An intriguing statue of the “sleeping Hermaphrodite” from the collections of the Roman museum Palazzo Massimo Alle Terme. It is a marble copy of an older work made in the middle of the 2nd century CE, found in the ruins of a Roman domus on the Quirinal, near the Teatro dell’Opera.
The hermaphrodite motif was very popular in Greece and Rome. This is not some artistic fad or evidence of ancient Roman decadence, but a representation of a mythical figure. In Greek mythology, Hermaphrodite was the son of Hermes and Aphrodite (hence the name). He was born as a hundred percent man. But one time a nymph fell in love with him. Hermaphrodite, however, despised her affection. The offended nymph asked the gods to punish him – and so Hermaphrodite became a hybrid – half-man, half-woman. Therefore, the reproduction of Hermaphrodite’s character has no erotic overtones – his images were recorded in stone, as were the figures of centaurs, satires, nymphs and other figures populating the mythical lands of the ancient world.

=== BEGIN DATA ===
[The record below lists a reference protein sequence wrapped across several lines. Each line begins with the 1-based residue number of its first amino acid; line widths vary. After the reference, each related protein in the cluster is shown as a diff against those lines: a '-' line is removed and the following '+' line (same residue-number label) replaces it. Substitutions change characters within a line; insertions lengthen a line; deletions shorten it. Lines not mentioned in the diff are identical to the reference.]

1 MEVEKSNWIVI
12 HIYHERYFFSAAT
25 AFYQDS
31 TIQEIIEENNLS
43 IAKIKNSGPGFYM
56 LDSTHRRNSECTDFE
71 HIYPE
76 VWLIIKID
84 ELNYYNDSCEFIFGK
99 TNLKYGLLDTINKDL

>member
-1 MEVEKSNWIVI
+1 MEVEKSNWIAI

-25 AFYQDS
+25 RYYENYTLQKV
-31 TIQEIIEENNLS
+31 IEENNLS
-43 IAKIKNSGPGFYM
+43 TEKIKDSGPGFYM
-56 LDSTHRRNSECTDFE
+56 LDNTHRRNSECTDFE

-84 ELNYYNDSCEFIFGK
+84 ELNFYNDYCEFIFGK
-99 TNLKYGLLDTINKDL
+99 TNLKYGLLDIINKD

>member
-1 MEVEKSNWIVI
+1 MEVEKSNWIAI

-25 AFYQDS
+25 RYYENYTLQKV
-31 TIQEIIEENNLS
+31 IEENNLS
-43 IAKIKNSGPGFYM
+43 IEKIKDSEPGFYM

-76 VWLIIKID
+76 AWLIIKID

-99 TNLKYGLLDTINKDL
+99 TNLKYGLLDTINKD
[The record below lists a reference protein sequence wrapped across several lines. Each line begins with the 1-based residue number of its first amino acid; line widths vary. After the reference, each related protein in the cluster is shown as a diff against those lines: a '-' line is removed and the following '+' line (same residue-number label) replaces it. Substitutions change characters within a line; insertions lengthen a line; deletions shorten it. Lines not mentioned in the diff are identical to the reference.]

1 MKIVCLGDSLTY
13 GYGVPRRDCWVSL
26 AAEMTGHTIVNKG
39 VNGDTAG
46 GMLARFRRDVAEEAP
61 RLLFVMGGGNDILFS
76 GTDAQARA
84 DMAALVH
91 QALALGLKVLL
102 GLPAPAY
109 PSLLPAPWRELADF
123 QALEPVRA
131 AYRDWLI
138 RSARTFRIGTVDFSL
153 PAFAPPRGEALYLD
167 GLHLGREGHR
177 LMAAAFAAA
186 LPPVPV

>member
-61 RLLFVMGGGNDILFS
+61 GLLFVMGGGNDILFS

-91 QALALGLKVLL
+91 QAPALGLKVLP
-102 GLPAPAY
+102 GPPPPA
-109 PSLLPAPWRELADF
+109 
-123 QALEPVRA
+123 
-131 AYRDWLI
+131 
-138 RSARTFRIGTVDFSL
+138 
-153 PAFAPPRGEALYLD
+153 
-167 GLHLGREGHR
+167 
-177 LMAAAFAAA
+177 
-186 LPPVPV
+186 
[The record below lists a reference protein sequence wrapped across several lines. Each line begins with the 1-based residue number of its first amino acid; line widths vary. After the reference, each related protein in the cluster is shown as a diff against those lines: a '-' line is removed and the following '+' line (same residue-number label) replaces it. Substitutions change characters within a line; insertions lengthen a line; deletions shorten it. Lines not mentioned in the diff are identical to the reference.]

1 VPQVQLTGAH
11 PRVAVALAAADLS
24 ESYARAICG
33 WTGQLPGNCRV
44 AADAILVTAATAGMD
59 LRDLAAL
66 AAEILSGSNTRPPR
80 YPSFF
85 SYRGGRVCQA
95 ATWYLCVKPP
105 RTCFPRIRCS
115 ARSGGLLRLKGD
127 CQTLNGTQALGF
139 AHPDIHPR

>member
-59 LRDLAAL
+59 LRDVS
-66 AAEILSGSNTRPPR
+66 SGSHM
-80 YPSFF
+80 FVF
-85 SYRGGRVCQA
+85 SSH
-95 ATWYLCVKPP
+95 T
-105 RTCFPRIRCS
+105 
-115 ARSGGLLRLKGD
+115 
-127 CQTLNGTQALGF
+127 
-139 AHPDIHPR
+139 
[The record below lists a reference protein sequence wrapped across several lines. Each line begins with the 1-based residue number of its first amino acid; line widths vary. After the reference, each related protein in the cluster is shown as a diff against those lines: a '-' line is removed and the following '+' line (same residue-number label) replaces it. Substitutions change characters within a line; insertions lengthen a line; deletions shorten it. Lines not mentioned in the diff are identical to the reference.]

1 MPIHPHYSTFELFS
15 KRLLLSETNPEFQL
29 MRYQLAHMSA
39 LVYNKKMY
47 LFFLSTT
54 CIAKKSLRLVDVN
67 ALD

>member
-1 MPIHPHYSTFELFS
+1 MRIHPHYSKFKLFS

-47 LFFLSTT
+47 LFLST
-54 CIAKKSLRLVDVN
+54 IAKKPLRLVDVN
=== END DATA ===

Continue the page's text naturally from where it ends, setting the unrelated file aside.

On the other hand, looking from a modern perspective, the figure of Hermaphrodite is very intriguing.
Another beautiful copy of the sculpture of the sleeping Hermaphrodite was found in the Imperial gardens of Salustius (this copy is now in the Louvre in Paris).